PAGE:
The Telegraph
Since 1st March, 1999
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Official stamp on Sangh founder

New Delhi, April 7: Weeks after Veer Sarvarkar joined the pantheon of freedom fighters in Parliament’s Central Hall, the Sangh’s Hindutva today entered the annals of the Establishment with A.B. Vajpayee releasing a book on the RSS founder Keshav Baliram Hedgewar.

For Prime Minister Vajpayee, it was one of those rare occasions when he shared the dais with closet-critic and Sangh sarsanghachalak K.S. Sudarshan. For the BJP, the civility between them was crucial to reassure cadre in an election-dominated year that all was well.

But for the swayamsevaks who thronged the Vigyan Bhavan hall, the occasion put the stamp of respectability on an organisation that was a political outcast in the ‘liberal’ Left-Nehruvian era. So each time Vajpayee said something flattering about Hedgewar, the hall resounded with applause.

Ironically, Vajpayee sounded defensive through his speech as though he were hankering for endorsement for his old school by the Left-liberals. Saying the book — written by Delhi University academic Rakesh Sinha —was only the second on Hedgewar, he praised the I&B ministry’s Publications Division for making the “anhonee honee” (impossible possible).

The author, he said, had met a “long-felt” demand for a book on Hedgewar which was “well-researched and factual instead of emotional”. “Indeed on the RSS, more myths have been propagated than truths. I don’t blame the swayamsevaks for this because they do not yearn for fame….”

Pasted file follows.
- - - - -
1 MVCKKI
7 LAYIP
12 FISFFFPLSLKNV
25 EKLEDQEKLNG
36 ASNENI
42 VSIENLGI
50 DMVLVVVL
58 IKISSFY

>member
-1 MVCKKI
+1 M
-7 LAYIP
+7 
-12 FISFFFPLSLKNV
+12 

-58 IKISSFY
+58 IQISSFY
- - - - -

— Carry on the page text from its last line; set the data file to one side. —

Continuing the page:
Hedgewar, he said, had been in touch with insurrectionists during Independence though he did not believe in violence. “But all this was done transparently because he knew no organisation could function clandestinely for long.”

Vajpayee took the opportunity to criticise the Congress, quoting an excerpt on Hedgewar attending a 1921 regional unit meeting — when the RSS founder was briefly in the Congress — which passed a resolution condemning those who took to arms to fight the British colonisers.

“But how can they be ignored' We did injustice to Netaji, too. When I was Opposition leader and there was a meeting on Netaji at Red Fort… I said he left the Congress because it was not fair to him. The function was telecast live but to my surprise I found that those remarks were expunged,” he said.

Vajpayee also spoke out on Mahatma Gandhi and the controversy about the Sangh’s alleged hand in his killing.

“I also met Gandhi in 1942. I had attended a meeting in Nagpur and was coming back. I was told he was on the same train. I went to him… Kasturba said you can’t meet him because you are not wearing khadi. But as it happened, Gandhi had observed a maun vrat (vow of silence) on that day but I’m sure he would have spoken to me.”

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